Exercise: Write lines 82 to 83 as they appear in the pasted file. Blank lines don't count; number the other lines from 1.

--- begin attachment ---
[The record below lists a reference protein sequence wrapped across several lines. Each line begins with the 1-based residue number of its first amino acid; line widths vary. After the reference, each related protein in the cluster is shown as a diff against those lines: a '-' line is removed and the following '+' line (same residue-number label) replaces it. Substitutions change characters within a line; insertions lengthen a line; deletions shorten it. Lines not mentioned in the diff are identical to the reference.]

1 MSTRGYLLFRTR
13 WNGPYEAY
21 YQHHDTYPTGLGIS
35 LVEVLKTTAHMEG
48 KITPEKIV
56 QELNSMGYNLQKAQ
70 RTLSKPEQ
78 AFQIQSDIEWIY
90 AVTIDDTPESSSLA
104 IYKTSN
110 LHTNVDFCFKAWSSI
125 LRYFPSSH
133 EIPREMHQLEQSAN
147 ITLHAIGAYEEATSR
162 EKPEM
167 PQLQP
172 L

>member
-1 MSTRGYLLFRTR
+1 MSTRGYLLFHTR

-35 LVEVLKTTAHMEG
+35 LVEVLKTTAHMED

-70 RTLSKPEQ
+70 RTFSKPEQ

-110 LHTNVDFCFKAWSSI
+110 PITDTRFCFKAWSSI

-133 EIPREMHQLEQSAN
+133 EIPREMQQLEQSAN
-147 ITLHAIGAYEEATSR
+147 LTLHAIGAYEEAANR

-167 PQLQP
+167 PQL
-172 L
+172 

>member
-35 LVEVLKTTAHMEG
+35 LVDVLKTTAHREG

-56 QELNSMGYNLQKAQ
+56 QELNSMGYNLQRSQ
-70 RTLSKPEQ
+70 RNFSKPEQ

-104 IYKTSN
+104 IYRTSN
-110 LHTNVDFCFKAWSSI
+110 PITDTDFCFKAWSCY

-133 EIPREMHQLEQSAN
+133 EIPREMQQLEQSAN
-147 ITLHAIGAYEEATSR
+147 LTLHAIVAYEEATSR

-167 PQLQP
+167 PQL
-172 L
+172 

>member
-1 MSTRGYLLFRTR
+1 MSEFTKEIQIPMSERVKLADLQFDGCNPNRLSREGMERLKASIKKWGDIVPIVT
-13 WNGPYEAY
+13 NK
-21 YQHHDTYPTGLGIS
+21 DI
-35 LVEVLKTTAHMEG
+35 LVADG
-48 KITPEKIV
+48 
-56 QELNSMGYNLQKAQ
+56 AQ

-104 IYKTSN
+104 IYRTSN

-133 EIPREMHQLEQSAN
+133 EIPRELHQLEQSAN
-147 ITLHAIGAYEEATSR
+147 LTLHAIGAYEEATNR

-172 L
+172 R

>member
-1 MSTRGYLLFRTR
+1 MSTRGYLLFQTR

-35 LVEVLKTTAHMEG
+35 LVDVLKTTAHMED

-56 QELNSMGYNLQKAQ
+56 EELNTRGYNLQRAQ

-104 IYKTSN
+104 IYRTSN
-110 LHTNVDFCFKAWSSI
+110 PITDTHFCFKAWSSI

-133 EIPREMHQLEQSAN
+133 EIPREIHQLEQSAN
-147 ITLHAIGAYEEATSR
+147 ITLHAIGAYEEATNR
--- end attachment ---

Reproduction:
+56 EELNTRGYNLQRAQ

-104 IYKTSN